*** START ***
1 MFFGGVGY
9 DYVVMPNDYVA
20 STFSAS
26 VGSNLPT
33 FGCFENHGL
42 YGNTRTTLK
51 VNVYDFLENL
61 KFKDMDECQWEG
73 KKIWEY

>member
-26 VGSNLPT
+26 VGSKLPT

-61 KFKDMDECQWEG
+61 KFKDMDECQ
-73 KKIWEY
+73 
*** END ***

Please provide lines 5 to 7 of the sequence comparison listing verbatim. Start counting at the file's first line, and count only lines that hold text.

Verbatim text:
33 FGCFENHGL
42 YGNTRTTLK
51 VNVYDFLENL